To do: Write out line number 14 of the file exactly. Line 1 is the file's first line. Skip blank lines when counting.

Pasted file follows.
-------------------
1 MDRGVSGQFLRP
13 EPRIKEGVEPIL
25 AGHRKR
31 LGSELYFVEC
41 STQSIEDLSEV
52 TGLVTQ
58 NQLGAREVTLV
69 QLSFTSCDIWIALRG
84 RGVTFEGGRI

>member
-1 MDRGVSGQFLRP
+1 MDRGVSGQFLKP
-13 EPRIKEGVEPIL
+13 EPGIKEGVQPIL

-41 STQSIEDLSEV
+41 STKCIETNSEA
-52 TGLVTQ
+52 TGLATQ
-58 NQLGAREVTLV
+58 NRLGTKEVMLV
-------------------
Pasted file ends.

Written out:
+13 EPGIKEGVQPIL